Column III: Understanding

Today, I heard about a sandwich shop sponsoring it’s annual fundraiser for the Children’s Miracle Network. I told my boss and he sent me over to pick up the order. As I was about to enter the store, I heard some yell, “Help! Can someone help me?”
I walked over to a man with a cane. He had one foot up on the curb and one on the pavement below. He was shaky and unable to lift his remaining leg up the curb. I assisted him under the arm while he lifted his leg. After both feet were in place he was still shaking, so I helped by holding on. When he was ready we proceeded to the store, I opened the door while holding onto him. He thanked me and was now able to walk further with his cane.
What took so little of my time helped me more than him. We forget what a blessing it is just to be able to walk.
Recently, I had tripped and fell walking up a curb into a store. My wrist hurt all that weekend.
I wrote a column a few years ago on these thoughts: Understanding
“On Christmas morning in 1993, while helping my son Kevin deliver newspapers, we saw the most brilliant display of Northern Lights etched upward in the predawn sky.
Afterward, I soaked in a warm tub of bubbles to ‘thaw out’ and went back to bed to catch a few more Z’s.
When I arose for the day, something unusual had happened. I was numb from my ribs downward. Upon touch, my legs and abdomen had an extremely painful tingling sensation. My muscles had lost all strength and tone. It was difficult to walk or climb stairs – my legs just did not cooperate. My left leg was weaker than my right one.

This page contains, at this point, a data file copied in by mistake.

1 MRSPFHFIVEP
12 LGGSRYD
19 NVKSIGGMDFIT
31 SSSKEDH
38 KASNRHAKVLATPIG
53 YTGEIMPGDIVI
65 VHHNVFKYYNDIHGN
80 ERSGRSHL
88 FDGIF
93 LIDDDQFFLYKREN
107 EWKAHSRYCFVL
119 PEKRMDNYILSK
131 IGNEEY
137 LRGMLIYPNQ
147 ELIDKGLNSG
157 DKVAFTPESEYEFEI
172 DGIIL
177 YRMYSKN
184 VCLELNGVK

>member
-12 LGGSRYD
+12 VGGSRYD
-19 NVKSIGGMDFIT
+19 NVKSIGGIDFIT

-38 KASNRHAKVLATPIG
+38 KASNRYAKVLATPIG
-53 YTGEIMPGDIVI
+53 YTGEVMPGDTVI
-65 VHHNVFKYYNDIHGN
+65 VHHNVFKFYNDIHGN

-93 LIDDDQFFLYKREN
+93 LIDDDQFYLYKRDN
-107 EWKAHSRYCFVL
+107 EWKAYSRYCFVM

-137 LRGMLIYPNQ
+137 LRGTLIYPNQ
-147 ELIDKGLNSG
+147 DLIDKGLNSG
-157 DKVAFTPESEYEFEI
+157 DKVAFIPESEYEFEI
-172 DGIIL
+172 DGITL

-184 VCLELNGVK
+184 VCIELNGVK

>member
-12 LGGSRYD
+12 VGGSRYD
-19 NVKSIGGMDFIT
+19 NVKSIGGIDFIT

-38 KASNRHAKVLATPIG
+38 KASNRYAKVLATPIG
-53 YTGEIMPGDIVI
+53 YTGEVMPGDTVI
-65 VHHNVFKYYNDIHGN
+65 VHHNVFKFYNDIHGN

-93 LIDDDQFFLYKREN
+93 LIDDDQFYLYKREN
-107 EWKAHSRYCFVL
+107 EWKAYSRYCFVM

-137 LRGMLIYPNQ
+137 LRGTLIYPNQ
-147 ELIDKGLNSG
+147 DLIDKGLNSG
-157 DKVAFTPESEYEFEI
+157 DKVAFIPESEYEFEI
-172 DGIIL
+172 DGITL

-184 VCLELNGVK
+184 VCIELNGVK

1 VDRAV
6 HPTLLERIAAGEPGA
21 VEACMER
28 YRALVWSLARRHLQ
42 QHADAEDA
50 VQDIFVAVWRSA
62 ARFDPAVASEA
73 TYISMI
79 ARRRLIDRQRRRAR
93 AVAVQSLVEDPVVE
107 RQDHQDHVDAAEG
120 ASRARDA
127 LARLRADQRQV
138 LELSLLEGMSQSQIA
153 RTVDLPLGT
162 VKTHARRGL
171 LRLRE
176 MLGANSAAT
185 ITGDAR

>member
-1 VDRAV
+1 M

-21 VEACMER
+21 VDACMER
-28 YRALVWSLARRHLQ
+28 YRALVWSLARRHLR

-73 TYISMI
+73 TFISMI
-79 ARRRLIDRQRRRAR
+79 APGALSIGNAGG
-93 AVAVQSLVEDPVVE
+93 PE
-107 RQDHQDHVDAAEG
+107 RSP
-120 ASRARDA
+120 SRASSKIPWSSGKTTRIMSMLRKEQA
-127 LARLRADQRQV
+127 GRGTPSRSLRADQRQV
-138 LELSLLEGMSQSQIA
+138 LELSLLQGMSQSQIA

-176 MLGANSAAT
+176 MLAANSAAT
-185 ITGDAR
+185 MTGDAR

That first day I was in denial, thinking that whatever it was would soon go away. Eventually, I went into the emergency room. The neurologist on-call tested my balance, strength, and reflexes. He hinted at multiple sclerosis and requested that I schedule for MRI scans both thoracic and abdominal to rule out M.S. and any spinal injuries.
At the time I had no working vehicle and it was difficult to bring my 10-month old son, Josh, on the bus. I could hardly carry him and walk, let alone climb stairs. My mom took time off from work to assist me. She was as frustrated as I was. We wanted answers. We wanted a cure, a diagnosis, a prognosis. The neurologist had no report whatsoever.
After a couple of months of pointless appointments and no change, he finally prescribed Prednisone, an addictive, hormonal drug that is given in regulated doses for a short period of time.
Fortunately, the drug knocked the unknown disease or virus out of my system.
My strength and muscle tone took longer to regain. I rode bike, walked, and swam all that spring and summer as much as possible to overcome my weakness.
That autumn, my daughter, Kaira, and I started the first of four years delivering two routes of daily and Sunday papers, the early morning walking, stair climbing, and commitment on the job rebuilt the strength in my legs. The quiet sunrises and change of seasons helped me spiritually.
Later, during a physical for a new job, a different doctor believed that my former symptoms pointed towards a syndrome called “Guillianne Barre.”
Some people believe that they are immortal and invincible. One never knows when a debilitating disease or a disabling accident could occur.
Sometimes I believe that my experience took place in order to give me better understanding and empathy for people who are challenged with disabilities.”